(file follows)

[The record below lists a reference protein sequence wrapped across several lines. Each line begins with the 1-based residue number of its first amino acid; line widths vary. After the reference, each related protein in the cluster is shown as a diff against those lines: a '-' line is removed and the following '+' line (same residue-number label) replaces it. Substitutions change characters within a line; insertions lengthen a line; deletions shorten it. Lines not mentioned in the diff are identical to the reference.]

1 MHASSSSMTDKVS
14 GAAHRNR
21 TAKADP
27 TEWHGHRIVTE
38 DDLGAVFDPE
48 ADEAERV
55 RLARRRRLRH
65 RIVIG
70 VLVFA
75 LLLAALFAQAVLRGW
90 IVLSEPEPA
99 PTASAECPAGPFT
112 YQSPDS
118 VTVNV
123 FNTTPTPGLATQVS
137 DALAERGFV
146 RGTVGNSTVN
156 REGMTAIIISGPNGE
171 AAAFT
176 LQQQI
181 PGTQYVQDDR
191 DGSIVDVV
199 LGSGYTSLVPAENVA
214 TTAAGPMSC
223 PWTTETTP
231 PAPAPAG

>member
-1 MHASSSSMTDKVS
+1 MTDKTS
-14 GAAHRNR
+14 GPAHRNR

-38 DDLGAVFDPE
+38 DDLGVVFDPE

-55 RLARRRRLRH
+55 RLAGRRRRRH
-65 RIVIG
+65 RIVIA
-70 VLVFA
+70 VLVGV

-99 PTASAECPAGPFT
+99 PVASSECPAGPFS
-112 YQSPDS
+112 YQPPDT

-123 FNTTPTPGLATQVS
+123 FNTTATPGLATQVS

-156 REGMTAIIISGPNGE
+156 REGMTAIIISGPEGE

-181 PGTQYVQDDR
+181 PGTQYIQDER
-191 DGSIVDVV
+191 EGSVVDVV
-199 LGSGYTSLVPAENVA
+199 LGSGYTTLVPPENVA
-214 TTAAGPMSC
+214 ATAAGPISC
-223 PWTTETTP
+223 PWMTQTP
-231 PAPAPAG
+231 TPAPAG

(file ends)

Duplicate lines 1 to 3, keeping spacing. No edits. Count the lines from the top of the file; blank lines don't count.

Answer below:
[The record below lists a reference protein sequence wrapped across several lines. Each line begins with the 1-based residue number of its first amino acid; line widths vary. After the reference, each related protein in the cluster is shown as a diff against those lines: a '-' line is removed and the following '+' line (same residue-number label) replaces it. Substitutions change characters within a line; insertions lengthen a line; deletions shorten it. Lines not mentioned in the diff are identical to the reference.]

1 MHASSSSMTDKVS
14 GAAHRNR